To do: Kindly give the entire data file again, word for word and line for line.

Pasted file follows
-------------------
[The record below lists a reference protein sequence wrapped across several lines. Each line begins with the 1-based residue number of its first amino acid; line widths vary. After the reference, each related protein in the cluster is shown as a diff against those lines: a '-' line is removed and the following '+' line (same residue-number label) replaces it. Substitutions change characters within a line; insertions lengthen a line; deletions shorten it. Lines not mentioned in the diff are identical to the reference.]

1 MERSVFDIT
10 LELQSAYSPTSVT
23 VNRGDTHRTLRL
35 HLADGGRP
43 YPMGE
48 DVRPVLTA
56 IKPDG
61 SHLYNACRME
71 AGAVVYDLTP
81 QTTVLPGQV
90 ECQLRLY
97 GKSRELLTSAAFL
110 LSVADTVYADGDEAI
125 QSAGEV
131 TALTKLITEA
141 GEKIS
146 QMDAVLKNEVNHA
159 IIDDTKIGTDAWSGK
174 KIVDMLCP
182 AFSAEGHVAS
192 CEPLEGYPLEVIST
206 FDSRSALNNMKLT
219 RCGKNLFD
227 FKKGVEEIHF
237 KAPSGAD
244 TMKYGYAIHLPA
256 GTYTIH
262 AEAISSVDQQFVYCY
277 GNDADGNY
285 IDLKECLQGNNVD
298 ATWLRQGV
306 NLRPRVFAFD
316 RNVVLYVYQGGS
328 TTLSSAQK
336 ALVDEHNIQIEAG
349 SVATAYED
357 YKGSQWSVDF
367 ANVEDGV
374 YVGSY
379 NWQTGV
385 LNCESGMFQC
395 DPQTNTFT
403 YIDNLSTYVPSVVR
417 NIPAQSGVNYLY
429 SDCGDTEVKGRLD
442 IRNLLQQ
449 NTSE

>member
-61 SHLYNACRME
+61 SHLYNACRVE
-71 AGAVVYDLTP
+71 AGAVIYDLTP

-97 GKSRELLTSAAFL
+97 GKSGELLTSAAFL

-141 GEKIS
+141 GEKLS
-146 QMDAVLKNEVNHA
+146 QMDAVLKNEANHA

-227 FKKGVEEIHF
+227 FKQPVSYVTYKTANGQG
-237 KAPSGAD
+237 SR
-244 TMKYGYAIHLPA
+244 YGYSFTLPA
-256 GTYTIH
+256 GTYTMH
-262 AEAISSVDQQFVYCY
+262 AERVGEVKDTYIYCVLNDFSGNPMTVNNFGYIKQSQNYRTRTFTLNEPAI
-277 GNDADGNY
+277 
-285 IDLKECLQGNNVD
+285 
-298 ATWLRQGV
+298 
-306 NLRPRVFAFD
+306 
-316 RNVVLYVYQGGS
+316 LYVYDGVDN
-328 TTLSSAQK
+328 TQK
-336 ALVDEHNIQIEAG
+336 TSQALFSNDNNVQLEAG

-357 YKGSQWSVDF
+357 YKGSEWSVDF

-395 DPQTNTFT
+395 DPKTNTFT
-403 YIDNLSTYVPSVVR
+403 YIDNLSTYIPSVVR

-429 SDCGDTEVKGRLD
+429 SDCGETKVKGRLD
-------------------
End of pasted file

[The record below lists a reference protein sequence wrapped across several lines. Each line begins with the 1-based residue number of its first amino acid; line widths vary. After the reference, each related protein in the cluster is shown as a diff against those lines: a '-' line is removed and the following '+' line (same residue-number label) replaces it. Substitutions change characters within a line; insertions lengthen a line; deletions shorten it. Lines not mentioned in the diff are identical to the reference.]

1 MERSVFDIT
10 LELQSAYSPTSVT
23 VNRGDTHRTLRL
35 HLADGGRP
43 YPMGE
48 DVRPVLTA
56 IKPDG
61 SHLYNACRME
71 AGAVVYDLTP
81 QTTVLPGQV
90 ECQLRLY
97 GKSRELLTSAAFL
110 LSVADTVYADGDEAI
125 QSAGEV
131 TALTKLITEA
141 GEKIS
146 QMDAVLKNEVNHA
159 IIDDTKIGTDAWSGK
174 KIVDMLCP
182 AFSAEGHVAS
192 CEPLEGYPLEVIST
206 FDSRSALNNMKLT
219 RCGKNLFD
227 FKKGVEEIHF
237 KAPSGAD
244 TMKYGYAIHLPA
256 GTYTIH
262 AEAISSVDQQFVYCY
277 GNDADGNY
285 IDLKECLQGNNVD
298 ATWLRQGV
306 NLRPRVFAFD
316 RNVVLYVYQGGS
328 TTLSSAQK
336 ALVDEHNIQIEAG
349 SVATAYED
357 YKGSQWSVDF
367 ANVEDGV
374 YVGSY
379 NWQTGV
385 LNCESGMFQC
395 DPQTNTFT
403 YIDNLSTYVPSVVR
417 NIPAQSGVNYLY
429 SDCGDTEVKGRLD
442 IRNLLQQ
449 NTSE

>member
-61 SHLYNACRME
+61 SHLYNACRVE
-71 AGAVVYDLTP
+71 AGAVIYDLTP

-97 GKSRELLTSAAFL
+97 GKSGELLTSAAFL

-141 GEKIS
+141 GEKLS
-146 QMDAVLKNEVNHA
+146 QMDAVLKNEANHA

-227 FKKGVEEIHF
+227 FKQPVSYVTYKTANGQG
-237 KAPSGAD
+237 SR
-244 TMKYGYAIHLPA
+244 YGYSFTLPA
-256 GTYTIH
+256 GTYTMH
-262 AEAISSVDQQFVYCY
+262 AERVGEVKDTYIYCVLNDFSGNPMTVNNFGYIKQSQNYRTRTFTLNEPAI
-277 GNDADGNY
+277 
-285 IDLKECLQGNNVD
+285 
-298 ATWLRQGV
+298 
-306 NLRPRVFAFD
+306 
-316 RNVVLYVYQGGS
+316 LYVYDGVDN
-328 TTLSSAQK
+328 TQK
-336 ALVDEHNIQIEAG
+336 TSQALFSNDNNVQLEAG

-357 YKGSQWSVDF
+357 YKGSEWSVDF

-395 DPQTNTFT
+395 DPKTNTFT
-403 YIDNLSTYVPSVVR
+403 YIDNLSTYIPSVVR

-429 SDCGDTEVKGRLD
+429 SDCGETKVKGRLD